Exercising the Jewish Heart
Adapted from Parasha U’Likcha by Rabbi Moshe Grylak
Translated and Adapted by Braha Bender
The heart is a muscle. It needs exercise. The Torah prescribes a series of exercises which, if performed correctly, are guaranteed to keep the Jewish heart fit. What kind of exercises does the Torah prescribe?
These exercises strengthen the Jews’ capacity to love other people. Though very short in length, these exercises target key points in the Jewish capacity for healthy heart-function. All Jews participate in these exercises at synagogue. However, consistent intentional performance of these exercises massages the heart into a flexible, softened state lasting even when the heart is taken out and exposed to the marketplace of life.
We’ve all taken a walk through this marketplace, haven’t we? Subversive human drives beckon from dark corners. Stilted agendas veer people into losing their way. Conflict and competition seep into even the most intimate of human spheres. These destructive forces can undermine the good in every aspect of life.
But those dedicated to Torah’s daily exercises enjoy a unique confidence even when faced with the worst of human potential. Their chances of maintaining freedom from such heart-disease as selfishness and arrogance are particularly high.
These exercises are explicitly commanded in the Torah: “Speak to Aharon (Aaron) and his sons, saying, ‘So you shall bless the Children of Israel, saying to them: ‘May Hashem bless you and safeguard you. May Hashem illuminate His countenance for you and be gracious to you. May Hashem lift His countenance to you and establish peace for you. ’’Let them place My Name upon the Children of Israel, and I shall bless them” (Numbers 6, 23-27). A detailed understanding of how to perform the commandment reveals exactly how these exercises keep the Jewish heart vital.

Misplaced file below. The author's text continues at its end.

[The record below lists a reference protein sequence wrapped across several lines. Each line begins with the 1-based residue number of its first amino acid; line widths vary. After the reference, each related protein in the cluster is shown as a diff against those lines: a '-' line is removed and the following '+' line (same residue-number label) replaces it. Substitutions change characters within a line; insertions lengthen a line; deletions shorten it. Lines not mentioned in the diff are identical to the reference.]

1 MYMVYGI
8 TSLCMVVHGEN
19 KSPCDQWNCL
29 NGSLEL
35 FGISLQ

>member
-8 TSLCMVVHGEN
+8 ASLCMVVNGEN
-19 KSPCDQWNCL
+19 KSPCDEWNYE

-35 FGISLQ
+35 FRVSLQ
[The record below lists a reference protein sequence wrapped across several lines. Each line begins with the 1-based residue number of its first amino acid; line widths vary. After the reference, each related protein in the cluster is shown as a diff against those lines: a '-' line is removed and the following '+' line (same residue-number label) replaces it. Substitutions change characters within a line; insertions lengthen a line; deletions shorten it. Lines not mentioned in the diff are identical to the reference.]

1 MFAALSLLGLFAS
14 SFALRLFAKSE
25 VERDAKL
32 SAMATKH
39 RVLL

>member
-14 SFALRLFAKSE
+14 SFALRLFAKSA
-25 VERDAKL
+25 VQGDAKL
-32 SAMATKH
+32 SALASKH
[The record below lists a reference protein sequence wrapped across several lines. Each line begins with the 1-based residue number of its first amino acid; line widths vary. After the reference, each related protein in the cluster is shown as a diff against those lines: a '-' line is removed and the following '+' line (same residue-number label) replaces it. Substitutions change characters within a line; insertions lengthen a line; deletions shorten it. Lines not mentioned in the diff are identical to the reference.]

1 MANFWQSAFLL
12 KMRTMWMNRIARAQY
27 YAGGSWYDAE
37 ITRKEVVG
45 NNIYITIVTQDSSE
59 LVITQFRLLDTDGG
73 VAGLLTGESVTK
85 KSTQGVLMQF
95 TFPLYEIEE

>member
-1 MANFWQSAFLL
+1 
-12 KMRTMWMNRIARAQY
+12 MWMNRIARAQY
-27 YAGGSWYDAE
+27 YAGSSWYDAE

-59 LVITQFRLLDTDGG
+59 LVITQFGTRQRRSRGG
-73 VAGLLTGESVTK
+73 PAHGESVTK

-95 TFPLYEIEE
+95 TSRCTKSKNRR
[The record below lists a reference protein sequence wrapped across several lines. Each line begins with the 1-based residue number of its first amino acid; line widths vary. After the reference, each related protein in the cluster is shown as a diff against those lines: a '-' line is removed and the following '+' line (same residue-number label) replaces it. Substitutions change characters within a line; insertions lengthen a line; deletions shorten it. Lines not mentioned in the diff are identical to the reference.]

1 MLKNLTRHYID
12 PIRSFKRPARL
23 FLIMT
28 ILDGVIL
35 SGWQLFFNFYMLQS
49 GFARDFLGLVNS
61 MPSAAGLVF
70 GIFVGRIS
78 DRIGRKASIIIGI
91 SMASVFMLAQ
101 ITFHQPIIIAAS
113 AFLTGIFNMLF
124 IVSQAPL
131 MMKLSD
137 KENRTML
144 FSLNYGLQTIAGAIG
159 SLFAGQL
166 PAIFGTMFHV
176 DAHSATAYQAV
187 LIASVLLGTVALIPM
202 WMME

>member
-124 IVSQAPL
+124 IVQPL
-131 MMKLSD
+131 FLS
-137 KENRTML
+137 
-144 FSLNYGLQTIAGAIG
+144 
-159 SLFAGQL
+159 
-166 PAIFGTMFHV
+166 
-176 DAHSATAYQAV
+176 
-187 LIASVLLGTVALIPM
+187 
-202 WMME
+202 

The beginning of the exercise goes like this: right after the Torah reading, daily in Israel and during three holidays in the diasporas, all the Kohanim (those descended from the priestly lineage) wash their hands and go to the front of the synagogue to stand on the pulpit. At the pulpit, they stand focused and ready to bless the congregation. As one of the congregation calls out, “Kohanim!,” then, and only then, the men on the pulpit begin their blessing.
Before beginning to bless the Jewish People, though, the Kohanim recite a mitzvah-blessing acknowledging the Almighty for “commanding us to bless His nation Israel with love.” Now, mitzvah-blessings are recited over many mitzvos (commandments), but none of them mention that they are to be performed “with love”. Since all mitzvos are supposed to be performed with love, why is love only mentioned here?
Our sages explain that the reason love is mentioned explicitly in this mitzvah-blessing is because love is the key to ensuring that the blessing on the people will take effect. Torah wasn’t interested in Kohanim mouthing words meaninglessly. The Torah wanted the blessing on the people to come from the Kohanim’s hearts. Unless their hearts are awake and engaged with the people when the blessing on the people is being spoken, the heavenly abundance the blessing is meant to release has no way of pouring down. The Kohanim need to open their hearts with a yearning and desire that those they are blessing will genuinely merit good tidings. The Kohanim have to love the congregation by training their hearts to love every Jew. It is only if this love conquers everything else lurking inside of them that their blessing has worth, power, and influence. They must train themselves to see the good in other people so that during the moment of truth, the love in their hearts with flow sincerely.
Simultaneously, the congregation turns to the Kohanim ready and waiting to receive their blessing. The congregants all stand with heads bowed, eyes closed, and respond, “Amen,” to the Kohanim facing the congregation with outstretched hands. The hearts of the congregation and the Kohanim are opened to each other. The loving perspective the congregation and the Kohanim share towards one another is what allows the blessing of the Almighty to rest on the entire group. A love of humankind awakens in their hearts like a bird raising wings to fly. Everyone feels included as an atmosphere of generosity and warmth envelop the entire congregation.
If even a fraction of the refined emotions pouring out of a Jew’s open heart during those moments is carried on to the marketplace of life, the fabric of society is indelibly altered. Imagine what the Jewish People would look like if we all loved one another that way all the time. Blessings without end...